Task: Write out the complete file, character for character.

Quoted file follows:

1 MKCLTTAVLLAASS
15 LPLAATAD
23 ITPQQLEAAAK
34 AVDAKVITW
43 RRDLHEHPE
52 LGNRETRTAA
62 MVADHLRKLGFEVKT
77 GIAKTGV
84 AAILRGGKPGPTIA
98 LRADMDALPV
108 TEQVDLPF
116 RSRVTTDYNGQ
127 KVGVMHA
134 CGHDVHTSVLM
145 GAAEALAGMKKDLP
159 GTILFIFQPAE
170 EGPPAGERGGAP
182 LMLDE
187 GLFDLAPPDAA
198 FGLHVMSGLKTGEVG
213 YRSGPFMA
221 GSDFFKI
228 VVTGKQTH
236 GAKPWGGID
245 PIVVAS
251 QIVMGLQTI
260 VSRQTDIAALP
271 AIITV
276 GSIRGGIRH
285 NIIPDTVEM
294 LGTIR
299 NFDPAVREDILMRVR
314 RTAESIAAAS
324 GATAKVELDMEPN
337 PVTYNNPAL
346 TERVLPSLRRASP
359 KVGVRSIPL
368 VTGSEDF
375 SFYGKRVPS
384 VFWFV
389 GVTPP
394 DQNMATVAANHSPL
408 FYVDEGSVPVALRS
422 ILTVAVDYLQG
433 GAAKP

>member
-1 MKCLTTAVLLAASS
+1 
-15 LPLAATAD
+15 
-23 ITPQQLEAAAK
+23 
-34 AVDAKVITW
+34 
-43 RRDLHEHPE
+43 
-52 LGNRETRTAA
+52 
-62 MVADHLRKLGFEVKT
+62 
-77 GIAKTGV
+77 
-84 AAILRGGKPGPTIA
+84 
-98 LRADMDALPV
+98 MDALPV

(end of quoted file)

1 MKCLTTAVLLAASS
15 LPLAATAD
23 ITPQQLEAAAK
34 AVDAKVITW
43 RRDLHEHPE
52 LGNRETRTAA
62 MVADHLRKLGFEVKT
77 GIAKTGV
84 AAILRGGKPGPTIA
98 LRADMDALPV
108 TEQVDLPF
116 RSRVTTDYNGQ
127 KVGVMHA
134 CGHDVHTSVLM
145 GAAEALAGMKKDLP
159 GTILFIFQPAE
170 EGPPAGERGGAP
182 LMLDE
187 GLFDLAPPDAA
198 FGLHVMSGLKTGEVG
213 YRSGPFMA
221 GSDFFKI
228 VVTGKQTH
236 GAKPWGGID
245 PIVVAS
251 QIVMGLQTI
260 VSRQTDIAALP
271 AIITV
276 GSIRGGIRH
285 NIIPDTVEM
294 LGTIR
299 NFDPAVREDILMRVR
314 RTAESIAAAS
324 GATAKVELDMEPN
337 PVTYNNPAL
346 TERVLPSLRRASP
359 KVGVRSIPL
368 VTGSEDF
375 SFYGKRVPS
384 VFWFV
389 GVTPP
394 DQNMATVAANHSPL
408 FYVDEGSVPVALRS
422 ILTVAVDYLQG
433 GAAKP

>member
-1 MKCLTTAVLLAASS
+1 
-15 LPLAATAD
+15 
-23 ITPQQLEAAAK
+23 
-34 AVDAKVITW
+34 
-43 RRDLHEHPE
+43 
-52 LGNRETRTAA
+52 
-62 MVADHLRKLGFEVKT
+62 
-77 GIAKTGV
+77 
-84 AAILRGGKPGPTIA
+84 
-98 LRADMDALPV
+98 MDALPV